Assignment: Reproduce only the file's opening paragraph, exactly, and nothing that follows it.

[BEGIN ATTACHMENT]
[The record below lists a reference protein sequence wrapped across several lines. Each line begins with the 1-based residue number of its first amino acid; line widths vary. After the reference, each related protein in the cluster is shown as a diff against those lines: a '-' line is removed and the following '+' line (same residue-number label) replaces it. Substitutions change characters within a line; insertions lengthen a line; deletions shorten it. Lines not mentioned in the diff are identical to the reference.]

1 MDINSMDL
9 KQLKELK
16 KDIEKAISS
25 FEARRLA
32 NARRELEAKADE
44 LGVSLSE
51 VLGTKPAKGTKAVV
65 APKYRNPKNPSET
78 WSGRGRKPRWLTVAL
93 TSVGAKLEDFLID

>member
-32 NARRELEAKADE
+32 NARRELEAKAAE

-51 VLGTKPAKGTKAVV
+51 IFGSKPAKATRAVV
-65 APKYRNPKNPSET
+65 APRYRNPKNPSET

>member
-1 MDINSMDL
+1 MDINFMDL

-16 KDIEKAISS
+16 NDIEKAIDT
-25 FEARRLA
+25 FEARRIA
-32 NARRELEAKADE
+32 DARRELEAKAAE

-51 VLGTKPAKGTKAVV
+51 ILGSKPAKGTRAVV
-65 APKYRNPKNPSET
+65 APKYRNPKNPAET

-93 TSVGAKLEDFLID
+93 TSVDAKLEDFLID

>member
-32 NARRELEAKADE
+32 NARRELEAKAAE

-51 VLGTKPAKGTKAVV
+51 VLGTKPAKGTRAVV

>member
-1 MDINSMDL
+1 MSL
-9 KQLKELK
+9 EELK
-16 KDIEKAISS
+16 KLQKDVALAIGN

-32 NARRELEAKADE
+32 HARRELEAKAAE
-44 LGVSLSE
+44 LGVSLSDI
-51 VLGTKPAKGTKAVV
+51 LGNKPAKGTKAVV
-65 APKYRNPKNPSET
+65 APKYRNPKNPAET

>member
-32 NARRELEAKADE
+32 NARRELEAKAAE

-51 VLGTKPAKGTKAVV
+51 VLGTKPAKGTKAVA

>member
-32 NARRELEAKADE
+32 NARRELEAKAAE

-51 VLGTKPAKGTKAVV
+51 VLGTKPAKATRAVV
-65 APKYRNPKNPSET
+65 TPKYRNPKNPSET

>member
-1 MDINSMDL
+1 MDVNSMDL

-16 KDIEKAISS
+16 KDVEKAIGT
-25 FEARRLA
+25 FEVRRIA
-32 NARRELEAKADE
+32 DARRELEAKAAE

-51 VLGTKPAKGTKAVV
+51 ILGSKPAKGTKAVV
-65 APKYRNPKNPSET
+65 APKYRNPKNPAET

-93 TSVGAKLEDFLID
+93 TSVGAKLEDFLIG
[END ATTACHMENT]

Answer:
[The record below lists a reference protein sequence wrapped across several lines. Each line begins with the 1-based residue number of its first amino acid; line widths vary. After the reference, each related protein in the cluster is shown as a diff against those lines: a '-' line is removed and the following '+' line (same residue-number label) replaces it. Substitutions change characters within a line; insertions lengthen a line; deletions shorten it. Lines not mentioned in the diff are identical to the reference.]